The Google Play Store has been a breeding ground for malicious Android apps masquerading as innocuous platforms — and it's getting out of hand. In case you missed it, Zscaler ThreatLabz published a report last Thursday revealing that, within the last three months, it discovered over 50 apps (attracting 500k+ downloads) that had ill intentions.
In one of its most recent discoveries, the security researchers spotted a trojan dubbed Xenomorph hiding inside a harmless-looking lifestyle app. And it's not any ol' trojan; it's a banking trojan. It's designed to steal your sensitive information from banking apps.
Beware of the Xenomorph
"Todo: Day Manager" is the name of the cyber threat. Not only can it steal credentials from banking applications on your device, but it can also intercept your text messages and notifications. This means it can snatch your one-time passwords and slip through any multifactor authentication barriers.
Upon installing the app, ToDo: Day Manager asks users to enable certain permissions. Once the unwitting victim acquiesces to its requests, the app makes itself your device's admin — and blocks you from reversing this change. This ensures that you can't install it from your phone.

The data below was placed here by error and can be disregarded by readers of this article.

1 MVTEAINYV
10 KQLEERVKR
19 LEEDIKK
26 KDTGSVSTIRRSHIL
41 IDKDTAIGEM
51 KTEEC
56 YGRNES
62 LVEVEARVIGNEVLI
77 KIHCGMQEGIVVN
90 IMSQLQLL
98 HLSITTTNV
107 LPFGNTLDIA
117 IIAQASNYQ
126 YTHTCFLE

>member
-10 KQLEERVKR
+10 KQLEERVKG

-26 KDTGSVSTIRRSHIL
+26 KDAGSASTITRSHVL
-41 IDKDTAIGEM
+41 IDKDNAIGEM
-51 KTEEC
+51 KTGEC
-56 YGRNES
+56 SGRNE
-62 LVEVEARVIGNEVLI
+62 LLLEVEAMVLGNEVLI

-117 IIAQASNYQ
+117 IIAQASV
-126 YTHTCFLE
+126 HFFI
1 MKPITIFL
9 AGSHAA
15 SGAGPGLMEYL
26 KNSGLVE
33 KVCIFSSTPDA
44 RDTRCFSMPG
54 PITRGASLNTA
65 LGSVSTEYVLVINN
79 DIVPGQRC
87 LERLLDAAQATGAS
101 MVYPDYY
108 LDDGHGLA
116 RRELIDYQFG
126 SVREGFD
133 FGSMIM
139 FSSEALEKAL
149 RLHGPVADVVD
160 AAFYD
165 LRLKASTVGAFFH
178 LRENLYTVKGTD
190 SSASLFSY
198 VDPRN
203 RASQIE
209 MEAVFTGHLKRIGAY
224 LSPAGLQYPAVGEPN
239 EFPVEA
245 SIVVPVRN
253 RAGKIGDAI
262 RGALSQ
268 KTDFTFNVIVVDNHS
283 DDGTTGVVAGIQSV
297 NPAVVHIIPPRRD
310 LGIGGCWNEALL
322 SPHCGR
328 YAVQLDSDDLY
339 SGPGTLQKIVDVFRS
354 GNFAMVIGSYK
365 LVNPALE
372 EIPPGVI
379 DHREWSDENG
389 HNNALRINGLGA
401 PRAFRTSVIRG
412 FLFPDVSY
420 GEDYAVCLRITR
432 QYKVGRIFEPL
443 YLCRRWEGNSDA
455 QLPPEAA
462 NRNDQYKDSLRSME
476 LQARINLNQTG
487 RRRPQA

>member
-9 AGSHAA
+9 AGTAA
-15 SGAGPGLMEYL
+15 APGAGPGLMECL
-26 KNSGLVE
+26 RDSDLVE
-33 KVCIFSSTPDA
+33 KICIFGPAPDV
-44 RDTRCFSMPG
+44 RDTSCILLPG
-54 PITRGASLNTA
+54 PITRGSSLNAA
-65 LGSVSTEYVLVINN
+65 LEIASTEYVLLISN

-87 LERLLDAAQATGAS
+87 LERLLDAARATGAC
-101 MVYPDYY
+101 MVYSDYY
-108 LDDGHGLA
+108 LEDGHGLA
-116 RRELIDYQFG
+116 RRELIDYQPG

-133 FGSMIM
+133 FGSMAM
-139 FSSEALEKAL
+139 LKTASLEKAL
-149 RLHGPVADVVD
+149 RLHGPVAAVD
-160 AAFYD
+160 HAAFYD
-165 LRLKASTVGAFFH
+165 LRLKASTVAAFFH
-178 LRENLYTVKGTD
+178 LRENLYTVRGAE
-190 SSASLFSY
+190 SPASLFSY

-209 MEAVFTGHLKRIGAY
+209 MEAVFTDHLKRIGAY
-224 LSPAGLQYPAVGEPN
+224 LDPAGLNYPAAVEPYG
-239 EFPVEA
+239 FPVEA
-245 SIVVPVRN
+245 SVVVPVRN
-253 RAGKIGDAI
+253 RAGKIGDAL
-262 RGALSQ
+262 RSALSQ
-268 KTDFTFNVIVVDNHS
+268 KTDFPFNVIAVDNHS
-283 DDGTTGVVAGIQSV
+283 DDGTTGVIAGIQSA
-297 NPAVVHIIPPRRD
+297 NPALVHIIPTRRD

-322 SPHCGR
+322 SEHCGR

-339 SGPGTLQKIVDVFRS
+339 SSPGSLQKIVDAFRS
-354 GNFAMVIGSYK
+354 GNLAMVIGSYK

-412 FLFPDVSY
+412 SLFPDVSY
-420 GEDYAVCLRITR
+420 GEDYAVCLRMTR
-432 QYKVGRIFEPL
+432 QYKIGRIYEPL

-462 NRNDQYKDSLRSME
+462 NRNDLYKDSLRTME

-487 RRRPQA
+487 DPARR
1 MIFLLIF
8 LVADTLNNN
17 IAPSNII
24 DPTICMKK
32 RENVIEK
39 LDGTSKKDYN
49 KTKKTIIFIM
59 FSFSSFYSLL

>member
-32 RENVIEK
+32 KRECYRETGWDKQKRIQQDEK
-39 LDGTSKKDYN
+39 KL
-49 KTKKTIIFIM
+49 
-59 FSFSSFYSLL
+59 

Next, it superimposes an overlay (e.g. a fake login screen) on top of legit banking apps installed on your device, tricking you to enter your credentials. As a result, you may inadvertently hand over your banking information to cybercriminals.
Interestingly, the researchers noticed that the modus operandi of the Xenomorph trojan is similar to another malicious malware family they discovered three months ago: the Coper banking trojan.
"This trojan was similarly embedded in apps on the Google Play Store and sourced its malware payload from the Github repo," the report said.
Fortunately, Google removed the malicious threats from the Play Store, but this won't be the last banking trojan that will wiggle its way into the Android app store. With so much malware sneaking past Google Play's defenses, the search engine giant needs to deploy better hawk-eyed methods to keep cybercriminals at bay.